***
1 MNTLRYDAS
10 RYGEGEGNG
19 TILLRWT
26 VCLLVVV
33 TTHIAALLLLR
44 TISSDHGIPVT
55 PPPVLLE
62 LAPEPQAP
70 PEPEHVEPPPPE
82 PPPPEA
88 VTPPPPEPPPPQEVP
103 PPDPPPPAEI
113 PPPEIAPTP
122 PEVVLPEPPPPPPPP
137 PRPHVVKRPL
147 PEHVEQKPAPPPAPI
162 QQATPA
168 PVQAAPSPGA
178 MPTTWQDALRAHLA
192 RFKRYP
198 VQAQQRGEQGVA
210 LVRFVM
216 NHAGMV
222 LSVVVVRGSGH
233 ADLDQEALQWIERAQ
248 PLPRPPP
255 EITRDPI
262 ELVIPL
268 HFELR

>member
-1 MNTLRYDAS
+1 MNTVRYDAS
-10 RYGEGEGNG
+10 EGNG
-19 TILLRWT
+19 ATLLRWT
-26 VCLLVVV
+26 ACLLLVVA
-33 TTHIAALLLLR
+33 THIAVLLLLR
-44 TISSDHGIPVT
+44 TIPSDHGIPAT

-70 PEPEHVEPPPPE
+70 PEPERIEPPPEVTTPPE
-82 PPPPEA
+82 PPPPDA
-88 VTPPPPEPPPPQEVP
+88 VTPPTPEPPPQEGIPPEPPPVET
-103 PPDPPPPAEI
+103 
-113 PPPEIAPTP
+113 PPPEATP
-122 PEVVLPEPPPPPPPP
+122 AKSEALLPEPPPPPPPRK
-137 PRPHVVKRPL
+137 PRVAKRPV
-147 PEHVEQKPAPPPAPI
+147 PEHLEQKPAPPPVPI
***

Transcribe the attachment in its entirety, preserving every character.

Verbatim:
1 MNTLRYDAS
10 RYGEGEGNG
19 TILLRWT
26 VCLLVVV
33 TTHIAALLLLR
44 TISSDHGIPVT
55 PPPVLLE
62 LAPEPQAP
70 PEPEHVEPPPPE
82 PPPPEA
88 VTPPPPEPPPPQEVP
103 PPDPPPPAEI
113 PPPEIAPTP
122 PEVVLPEPPPPPPPP
137 PRPHVVKRPL
147 PEHVEQKPAPPPAPI
162 QQATPA
168 PVQAAPSPGA
178 MPTTWQDALRAHLA
192 RFKRYP
198 VQAQQRGEQGVA
210 LVRFVM
216 NHAGMV
222 LSVVVVRGSGH
233 ADLDQEALQWIERAQ
248 PLPRPPP
255 EITRDPI
262 ELVIPL
268 HFELR

>member
-1 MNTLRYDAS
+1 MNTVRYDAS
-10 RYGEGEGNG
+10 EGNG
-19 TILLRWT
+19 ATLLRWT
-26 VCLLVVV
+26 ACLLLVVA
-33 TTHIAALLLLR
+33 THIAVLLLLR
-44 TISSDHGIPVT
+44 TIPSDHGIPAT

-70 PEPEHVEPPPPE
+70 PEPERIEPPPEVTTPPE
-82 PPPPEA
+82 PPPPDA
-88 VTPPPPEPPPPQEVP
+88 VTPPTPEPPPQEGIPPEPPPVET
-103 PPDPPPPAEI
+103 
-113 PPPEIAPTP
+113 PPPEATP
-122 PEVVLPEPPPPPPPP
+122 AKSEALLPEPPPPPPPRK
-137 PRPHVVKRPL
+137 PRVAKRPV
-147 PEHVEQKPAPPPAPI
+147 PEHLEQKPAPPPVPI